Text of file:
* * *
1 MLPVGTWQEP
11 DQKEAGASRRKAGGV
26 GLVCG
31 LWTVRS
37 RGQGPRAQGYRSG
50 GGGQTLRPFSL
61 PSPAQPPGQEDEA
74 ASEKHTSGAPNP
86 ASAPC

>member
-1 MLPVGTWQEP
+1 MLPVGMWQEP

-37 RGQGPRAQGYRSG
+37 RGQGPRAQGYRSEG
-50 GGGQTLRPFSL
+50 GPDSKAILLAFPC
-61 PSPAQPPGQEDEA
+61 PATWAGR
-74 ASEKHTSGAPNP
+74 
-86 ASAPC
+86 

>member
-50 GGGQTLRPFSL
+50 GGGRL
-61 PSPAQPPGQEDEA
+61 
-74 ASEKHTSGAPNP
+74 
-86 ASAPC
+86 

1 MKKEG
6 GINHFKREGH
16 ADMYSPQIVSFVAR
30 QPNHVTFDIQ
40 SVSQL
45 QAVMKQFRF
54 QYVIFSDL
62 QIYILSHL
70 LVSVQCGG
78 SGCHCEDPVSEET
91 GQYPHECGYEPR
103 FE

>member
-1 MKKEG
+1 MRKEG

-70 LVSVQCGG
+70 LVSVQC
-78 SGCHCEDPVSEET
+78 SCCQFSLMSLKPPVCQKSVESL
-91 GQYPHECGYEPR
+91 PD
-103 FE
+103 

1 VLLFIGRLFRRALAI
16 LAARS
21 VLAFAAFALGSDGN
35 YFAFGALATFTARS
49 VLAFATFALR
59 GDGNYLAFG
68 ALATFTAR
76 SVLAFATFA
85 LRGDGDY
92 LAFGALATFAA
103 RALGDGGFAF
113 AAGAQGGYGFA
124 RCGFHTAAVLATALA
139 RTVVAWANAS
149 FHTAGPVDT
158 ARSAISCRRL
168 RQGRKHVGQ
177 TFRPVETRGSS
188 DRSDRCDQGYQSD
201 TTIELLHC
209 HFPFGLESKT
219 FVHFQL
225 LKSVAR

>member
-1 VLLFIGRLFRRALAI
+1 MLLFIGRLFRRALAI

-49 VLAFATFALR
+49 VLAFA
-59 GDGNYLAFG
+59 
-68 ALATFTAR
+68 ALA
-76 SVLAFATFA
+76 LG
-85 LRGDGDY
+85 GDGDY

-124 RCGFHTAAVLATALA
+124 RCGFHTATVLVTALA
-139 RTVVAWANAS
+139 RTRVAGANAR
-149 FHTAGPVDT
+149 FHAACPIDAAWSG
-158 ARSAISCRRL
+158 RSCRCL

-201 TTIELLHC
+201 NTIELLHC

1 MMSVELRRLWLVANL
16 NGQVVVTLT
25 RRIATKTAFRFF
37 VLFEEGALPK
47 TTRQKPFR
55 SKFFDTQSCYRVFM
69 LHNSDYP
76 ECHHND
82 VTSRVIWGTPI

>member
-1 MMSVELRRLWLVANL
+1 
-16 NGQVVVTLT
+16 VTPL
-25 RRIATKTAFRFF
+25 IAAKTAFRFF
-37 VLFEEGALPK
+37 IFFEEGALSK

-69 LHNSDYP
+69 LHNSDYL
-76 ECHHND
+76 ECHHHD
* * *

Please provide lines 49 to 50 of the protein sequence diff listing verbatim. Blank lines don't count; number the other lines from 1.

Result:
-78 SGCHCEDPVSEET
+78 SCCQFSLMSLKPPVCQKSVESL